Revealed (past): It is easy to let up on the spiritual program of action and rest on our laurels. We are headed for trouble if we do, for alcohol is a subtle foe. (BB, pg. 85)
I remember the first time I learned that smoking pot was a no no in the rooms of AA. I was sitting in a meeting watching a woman take a 1 year token after “smoking a little weed” when she had 11 years of sobriety. I distinctly remember a part of her share when she received the coin and it went SOMETHING like this:
“I really don’t want to be taking this token but my sponsor is making me.”
I thought it was ridiculous that a woman with long term sobriety would be “told” she had to start over. I still do and that’s why I kept my “marijuana maintenance” a secret for so long.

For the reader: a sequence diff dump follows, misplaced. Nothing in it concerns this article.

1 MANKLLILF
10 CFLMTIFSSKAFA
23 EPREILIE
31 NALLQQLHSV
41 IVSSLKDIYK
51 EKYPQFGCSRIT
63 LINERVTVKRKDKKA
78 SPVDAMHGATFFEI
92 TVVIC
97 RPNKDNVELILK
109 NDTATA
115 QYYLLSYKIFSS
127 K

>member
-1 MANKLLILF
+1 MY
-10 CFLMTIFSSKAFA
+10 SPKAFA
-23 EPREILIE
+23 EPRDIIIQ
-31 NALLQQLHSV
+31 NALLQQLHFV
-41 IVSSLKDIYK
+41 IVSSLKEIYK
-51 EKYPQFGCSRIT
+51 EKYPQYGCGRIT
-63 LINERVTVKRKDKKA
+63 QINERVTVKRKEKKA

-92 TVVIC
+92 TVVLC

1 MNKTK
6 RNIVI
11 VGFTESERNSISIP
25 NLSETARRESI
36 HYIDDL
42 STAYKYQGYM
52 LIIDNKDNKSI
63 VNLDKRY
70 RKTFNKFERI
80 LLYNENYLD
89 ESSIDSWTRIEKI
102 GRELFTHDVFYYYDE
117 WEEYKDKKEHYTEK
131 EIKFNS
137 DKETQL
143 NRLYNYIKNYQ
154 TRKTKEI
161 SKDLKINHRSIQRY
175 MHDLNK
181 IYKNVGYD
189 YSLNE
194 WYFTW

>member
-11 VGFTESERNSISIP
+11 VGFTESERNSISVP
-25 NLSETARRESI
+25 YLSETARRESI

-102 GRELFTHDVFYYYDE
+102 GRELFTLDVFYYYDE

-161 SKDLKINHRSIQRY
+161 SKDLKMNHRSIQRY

Revealing my chosen recovery path here isn’t the first time I have “outed myself.” I came clean to 3 friends a few years ago and their response was this:
“So? The only requirement for membership is the desire to stop drinking.”
I couldn’t believe my ears and was really happy they were so accepting. It was a game changer for me and I started going back to meetings. But not regularly. Even though no one else in the program knew, I still felt like an outcast and “not worthy” to be an active member of AA. Down deep, I really did want to be “a part of” but I was convinced I wouldn’t be accepted if I fully “got honest.” I felt like a fraud and it was killing me inside. I could NOT let go of the idea that I didn’t belong because I WAS doing it “my way” and if they knew, they’d shun me. Why?
I was IN self and entering the danger zone, distancing myself further and further from the program.
I’ve heard countless times that people who smoke weed in recovery end up leaving AA altogether and eventually turn to the drink when life gets really hard. And guess what…
…it did. I left AA and then shit got real. And guess what…
…the thought to drink DID occur to me a handful of times. But did I?